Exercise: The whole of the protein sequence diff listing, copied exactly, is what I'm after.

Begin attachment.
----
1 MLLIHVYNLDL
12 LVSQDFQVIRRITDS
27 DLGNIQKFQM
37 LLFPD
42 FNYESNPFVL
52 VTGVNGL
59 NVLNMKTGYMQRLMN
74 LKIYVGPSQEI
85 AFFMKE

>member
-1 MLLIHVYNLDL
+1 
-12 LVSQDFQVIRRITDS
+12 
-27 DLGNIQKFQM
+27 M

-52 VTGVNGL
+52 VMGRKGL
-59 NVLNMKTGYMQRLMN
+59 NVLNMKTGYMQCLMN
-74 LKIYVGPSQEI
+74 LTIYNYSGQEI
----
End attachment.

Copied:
1 MLLIHVYNLDL
12 LVSQDFQVIRRITDS
27 DLGNIQKFQM
37 LLFPD
42 FNYESNPFVL
52 VTGVNGL
59 NVLNMKTGYMQRLMN
74 LKIYVGPSQEI
85 AFFMKE

>member
-1 MLLIHVYNLDL
+1 
-12 LVSQDFQVIRRITDS
+12 
-27 DLGNIQKFQM
+27 M

-52 VTGVNGL
+52 VMGRKGL
-59 NVLNMKTGYMQRLMN
+59 NVLNMKTGYMQCLMN
-74 LKIYVGPSQEI
+74 LTIYNYSGQEI